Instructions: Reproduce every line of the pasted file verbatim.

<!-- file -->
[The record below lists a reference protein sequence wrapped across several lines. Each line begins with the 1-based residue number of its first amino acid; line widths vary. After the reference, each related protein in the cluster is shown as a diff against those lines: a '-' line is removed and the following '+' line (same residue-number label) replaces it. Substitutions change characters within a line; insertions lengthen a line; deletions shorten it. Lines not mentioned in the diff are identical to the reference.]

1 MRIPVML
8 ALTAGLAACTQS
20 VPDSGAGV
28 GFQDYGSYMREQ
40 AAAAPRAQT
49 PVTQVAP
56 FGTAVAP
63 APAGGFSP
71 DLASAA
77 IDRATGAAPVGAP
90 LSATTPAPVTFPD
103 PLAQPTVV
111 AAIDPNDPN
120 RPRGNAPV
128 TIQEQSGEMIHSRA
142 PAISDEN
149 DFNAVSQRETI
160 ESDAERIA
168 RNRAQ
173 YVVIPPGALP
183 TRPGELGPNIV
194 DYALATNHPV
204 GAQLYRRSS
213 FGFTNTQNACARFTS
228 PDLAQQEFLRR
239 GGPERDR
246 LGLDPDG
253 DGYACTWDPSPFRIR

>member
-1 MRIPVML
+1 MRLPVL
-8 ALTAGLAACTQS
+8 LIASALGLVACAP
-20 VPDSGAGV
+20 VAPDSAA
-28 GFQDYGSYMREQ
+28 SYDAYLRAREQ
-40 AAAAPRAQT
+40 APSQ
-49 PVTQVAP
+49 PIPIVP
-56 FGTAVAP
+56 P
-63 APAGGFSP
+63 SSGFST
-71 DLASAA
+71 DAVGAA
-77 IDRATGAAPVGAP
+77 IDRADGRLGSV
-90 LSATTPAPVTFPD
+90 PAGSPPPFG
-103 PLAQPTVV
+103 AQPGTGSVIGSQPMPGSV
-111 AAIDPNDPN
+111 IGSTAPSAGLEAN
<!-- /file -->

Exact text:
[The record below lists a reference protein sequence wrapped across several lines. Each line begins with the 1-based residue number of its first amino acid; line widths vary. After the reference, each related protein in the cluster is shown as a diff against those lines: a '-' line is removed and the following '+' line (same residue-number label) replaces it. Substitutions change characters within a line; insertions lengthen a line; deletions shorten it. Lines not mentioned in the diff are identical to the reference.]

1 MRIPVML
8 ALTAGLAACTQS
20 VPDSGAGV
28 GFQDYGSYMREQ
40 AAAAPRAQT
49 PVTQVAP
56 FGTAVAP
63 APAGGFSP
71 DLASAA
77 IDRATGAAPVGAP
90 LSATTPAPVTFPD
103 PLAQPTVV
111 AAIDPNDPN
120 RPRGNAPV
128 TIQEQSGEMIHSRA
142 PAISDEN
149 DFNAVSQRETI
160 ESDAERIA
168 RNRAQ
173 YVVIPPGALP
183 TRPGELGPNIV
194 DYALATNHPV
204 GAQLYRRSS
213 FGFTNTQNACARFTS
228 PDLAQQEFLRR
239 GGPERDR
246 LGLDPDG
253 DGYACTWDPSPFRIR

>member
-1 MRIPVML
+1 MRLPVL
-8 ALTAGLAACTQS
+8 LIASALGLVACAP
-20 VPDSGAGV
+20 VAPDSAA
-28 GFQDYGSYMREQ
+28 SYDAYLRAREQ
-40 AAAAPRAQT
+40 APSQ
-49 PVTQVAP
+49 PIPIVP
-56 FGTAVAP
+56 P
-63 APAGGFSP
+63 SSGFST
-71 DLASAA
+71 DAVGAA
-77 IDRATGAAPVGAP
+77 IDRADGRLGSV
-90 LSATTPAPVTFPD
+90 PAGSPPPFG
-103 PLAQPTVV
+103 AQPGTGSVIGSQPMPGSV
-111 AAIDPNDPN
+111 IGSTAPSAGLEAN